Reminiscing on The Toddler Death Stare

I remember coming home from the grocery store when my daughter was 3 years old and bursting into tears.

The trip had pretty much been a perfect grocery store experience.  There had been no meltdowns, no hanging around by the sliding doors for all of eternity marvelling at their wonder, no pestering for dolls or magazines or onions (I'm not kidding about the onions...)  It had been easy going, smooth sailing, even pleasant.

Until we reached the checkout.

The lady serving us took one look at my little girl and uttered the words that have followed us round for her entire life...

"Oh my goodness!!!!  Her hair!!!!  Look at her beautiful hair!!!!"

(She has awesome hair.)

Then...the killer question: "How old are you?"

My daughter offered this lady only one response: The Toddler Death Stare.


The checkout lady shifted uncomfortably in her seat while I answered on behalf of my daughter and thanked her for the compliment, before paying and getting the hell out of there.

In the car on the way home, my daughter happily recounted every detail of the trip.  She read the roadsigns out loud and reminisced about the "kind lady" who loved her hair so much.

Yes, my child could speak.  She just chose not to in that moment.  And in every other moment of social interaction with a stranger for the first 4 years of her life.

I remember on this particular morning, all those months ago, it all just felt...too much to handle.  So I got home and I cried.  I cried because my 3 year old wouldn't converse with a checkout assistant...how tired must I have been?!

(I really was tired.)

Yet I wasn't tired of my daughter and her watchful ways, nor of her attachment to me or our easygoing, relaxed and connected days.  I was tired of other people's opinions on those things.

Because our society sneers at toddlers who show strong, biologically appropriate attachments to their mothers.  Our culture expects toddlers to chit-chat with strangers, while simultaneously reinforcing the mantra that 'children should be seen and not heard'.  Our kids are expected to race off into preschools without even a second glance back, yet stick to our sides like glue at the grocery store.  With so many contradictions, it's easy for the self-doubt to start to edge into a sleep-deprived mum's psyche.

I'm here to tell you, tired mums, that society has a lot to answer for.



I get it, I really do.  It's easy to get lost in the crazy when the world is telling us that our kids should be: loud/quiet, outgoing/relaxed, funny/serious, affectionate/reserved.

Take it from me, the years are short (...the days are indeed long, and don't get me started on the nights...) and quite simply, what other people think of us is none of our business.

Let them judge my child for being quiet.  The same people will be judging her loud moments too.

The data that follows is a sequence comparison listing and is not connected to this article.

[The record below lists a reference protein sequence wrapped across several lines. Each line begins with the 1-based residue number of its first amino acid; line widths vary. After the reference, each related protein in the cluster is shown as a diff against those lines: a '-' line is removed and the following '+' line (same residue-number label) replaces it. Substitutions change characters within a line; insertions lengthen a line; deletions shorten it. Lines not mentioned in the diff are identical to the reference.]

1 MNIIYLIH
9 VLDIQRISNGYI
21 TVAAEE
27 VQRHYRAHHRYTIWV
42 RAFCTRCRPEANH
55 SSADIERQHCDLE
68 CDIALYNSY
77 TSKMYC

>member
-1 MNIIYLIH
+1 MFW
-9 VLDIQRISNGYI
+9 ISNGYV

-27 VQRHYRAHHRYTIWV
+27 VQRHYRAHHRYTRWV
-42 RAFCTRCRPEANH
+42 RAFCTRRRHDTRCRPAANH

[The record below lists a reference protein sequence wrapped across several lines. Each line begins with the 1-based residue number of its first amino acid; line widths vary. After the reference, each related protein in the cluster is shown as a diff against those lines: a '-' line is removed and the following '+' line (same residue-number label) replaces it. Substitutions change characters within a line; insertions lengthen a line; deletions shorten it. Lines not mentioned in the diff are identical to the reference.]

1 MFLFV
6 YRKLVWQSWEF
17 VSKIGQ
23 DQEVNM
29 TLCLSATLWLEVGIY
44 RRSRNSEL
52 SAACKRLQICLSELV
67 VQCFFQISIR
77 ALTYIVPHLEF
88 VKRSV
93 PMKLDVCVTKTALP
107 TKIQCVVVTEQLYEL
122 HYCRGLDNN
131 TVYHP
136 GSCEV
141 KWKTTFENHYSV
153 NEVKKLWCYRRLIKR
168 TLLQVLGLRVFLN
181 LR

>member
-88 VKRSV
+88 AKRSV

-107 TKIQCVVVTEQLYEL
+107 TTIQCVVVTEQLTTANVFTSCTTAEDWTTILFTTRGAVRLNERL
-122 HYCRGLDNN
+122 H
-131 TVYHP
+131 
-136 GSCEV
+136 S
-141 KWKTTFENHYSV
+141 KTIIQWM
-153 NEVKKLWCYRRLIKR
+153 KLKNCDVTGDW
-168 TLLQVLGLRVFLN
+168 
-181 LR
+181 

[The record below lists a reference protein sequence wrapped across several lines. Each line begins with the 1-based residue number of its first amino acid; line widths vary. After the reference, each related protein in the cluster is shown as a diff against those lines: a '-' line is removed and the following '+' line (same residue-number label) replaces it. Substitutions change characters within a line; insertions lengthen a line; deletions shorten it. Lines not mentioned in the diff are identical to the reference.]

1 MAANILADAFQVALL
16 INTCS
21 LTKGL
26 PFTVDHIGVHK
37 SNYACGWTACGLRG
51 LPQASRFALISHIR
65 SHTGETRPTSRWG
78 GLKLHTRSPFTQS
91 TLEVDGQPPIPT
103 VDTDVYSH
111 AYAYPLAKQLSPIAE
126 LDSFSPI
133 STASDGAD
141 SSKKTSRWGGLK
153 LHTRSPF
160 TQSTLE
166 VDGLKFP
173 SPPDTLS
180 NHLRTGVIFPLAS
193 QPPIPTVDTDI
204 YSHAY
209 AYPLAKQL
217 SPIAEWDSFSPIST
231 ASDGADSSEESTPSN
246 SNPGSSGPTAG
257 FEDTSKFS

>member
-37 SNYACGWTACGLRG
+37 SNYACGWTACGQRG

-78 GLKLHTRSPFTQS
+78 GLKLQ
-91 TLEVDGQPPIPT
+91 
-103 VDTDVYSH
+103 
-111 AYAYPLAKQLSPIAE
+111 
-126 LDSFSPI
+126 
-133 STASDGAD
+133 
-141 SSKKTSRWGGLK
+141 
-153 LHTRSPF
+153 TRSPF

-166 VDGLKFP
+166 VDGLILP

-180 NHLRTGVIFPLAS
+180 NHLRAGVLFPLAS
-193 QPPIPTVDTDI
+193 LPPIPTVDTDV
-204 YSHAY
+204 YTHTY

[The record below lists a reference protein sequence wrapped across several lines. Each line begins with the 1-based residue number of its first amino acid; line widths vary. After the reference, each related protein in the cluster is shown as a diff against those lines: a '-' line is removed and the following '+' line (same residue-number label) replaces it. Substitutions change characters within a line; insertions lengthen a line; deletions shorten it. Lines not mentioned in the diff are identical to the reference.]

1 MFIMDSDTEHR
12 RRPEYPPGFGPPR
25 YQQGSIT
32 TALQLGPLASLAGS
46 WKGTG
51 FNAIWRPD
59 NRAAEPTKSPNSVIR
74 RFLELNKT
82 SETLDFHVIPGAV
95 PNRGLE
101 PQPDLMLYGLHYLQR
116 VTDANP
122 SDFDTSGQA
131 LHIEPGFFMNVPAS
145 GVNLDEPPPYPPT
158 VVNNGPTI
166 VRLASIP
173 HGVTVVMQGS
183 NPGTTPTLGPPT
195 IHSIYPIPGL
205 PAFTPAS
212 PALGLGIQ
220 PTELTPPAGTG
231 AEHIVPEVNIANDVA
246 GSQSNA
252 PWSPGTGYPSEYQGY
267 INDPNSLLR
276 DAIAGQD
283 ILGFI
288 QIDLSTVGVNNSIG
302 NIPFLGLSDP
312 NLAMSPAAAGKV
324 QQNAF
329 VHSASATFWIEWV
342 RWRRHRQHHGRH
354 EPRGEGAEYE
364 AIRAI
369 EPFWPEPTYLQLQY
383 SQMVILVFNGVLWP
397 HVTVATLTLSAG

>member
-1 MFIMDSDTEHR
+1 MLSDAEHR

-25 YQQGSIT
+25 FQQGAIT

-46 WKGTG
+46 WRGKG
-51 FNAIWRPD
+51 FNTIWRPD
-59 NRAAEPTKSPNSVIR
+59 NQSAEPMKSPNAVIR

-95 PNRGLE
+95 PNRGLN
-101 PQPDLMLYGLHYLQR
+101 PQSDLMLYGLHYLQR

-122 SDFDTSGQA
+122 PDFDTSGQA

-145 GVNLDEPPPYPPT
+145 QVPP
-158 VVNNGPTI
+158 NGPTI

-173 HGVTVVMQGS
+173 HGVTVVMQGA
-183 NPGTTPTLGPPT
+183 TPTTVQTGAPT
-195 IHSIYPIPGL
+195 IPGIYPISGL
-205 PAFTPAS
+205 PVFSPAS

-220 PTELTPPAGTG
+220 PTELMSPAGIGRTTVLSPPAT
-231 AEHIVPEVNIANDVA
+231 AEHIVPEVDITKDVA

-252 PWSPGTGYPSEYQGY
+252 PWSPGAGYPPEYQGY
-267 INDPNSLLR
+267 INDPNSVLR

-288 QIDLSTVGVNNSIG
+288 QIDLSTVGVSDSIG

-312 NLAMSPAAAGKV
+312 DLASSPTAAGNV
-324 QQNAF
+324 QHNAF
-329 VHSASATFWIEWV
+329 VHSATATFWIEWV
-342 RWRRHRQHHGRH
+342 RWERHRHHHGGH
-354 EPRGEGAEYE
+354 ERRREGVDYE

Let them judge my child for being cautious.  The same people will be judging her daring moments as well.

Let them judge my child for being attached.  The same people will be judging her for her confidence in the years to come.

This I am sure of.

Let them keep their judgements.  They have nothing to do with us.

At the time, I remember feeling like every other child in every other grocery store in every other town was happily chatting to checkout assistants about the intricacies of their pensions and whatnot...why wouldn't my child speak in those moments?  Was it me?  Was I stifling her?  Was I not encouraging her?  Am I that much of a social recluse that she had absorbed my implicit 'don't speak to me' vibes?

And then something happened.

She just...grew up a little.  Matured slightly.  Got a little bit older.

I didn't coerce her into chatting with strangers, nor did I stifle her chatter with a sudden dose of extroversion (I can assure you that my own Death Stare is alive and well...)

And so with this natural maturity, came two things:

  1. Volume.
  2. Opinions.

Today, as we cruised the grocery store together, I was the mum telling my kid to "put the tomatoes down."  I was the mum saying "no" more than "yes" as every single item in the store was touched, prodded, jiggled and hurled at our trolley.  I was the mum holding her breath when the checkout lady followed the hair script (yes, she still has awesome hair) and asked the killer question...and not because I was worried that she might not say 'enough', but because if ever there's a chance of saying too much, my girl will grab it with both hands...

As I ushered my ever-chattering, dancing daughter out of the store, I couldn't help but catch a glimpse of the mum and toddler duo at the next till along.  Even from a distance, I could recognise the mum's unease.  I could see her fleeting panic and embarrassment.  I have not forgotten The Toddler Death Stare.

If only she knew.  If only she knew that in a mere year or two's time, she would be looking back at those days of peaceful, mama-centred shopping trips and wondering what the big deal was.

Our children are who they are in the moment they find themselves in - and no matter what society's outdated and often damaging expectations of these tiny-yet-ever-maturing humans are on any given day...trust yourself above the judgements.  Trust your children above the unsolicited advice.

Hear me when I say, you're doing great mama.

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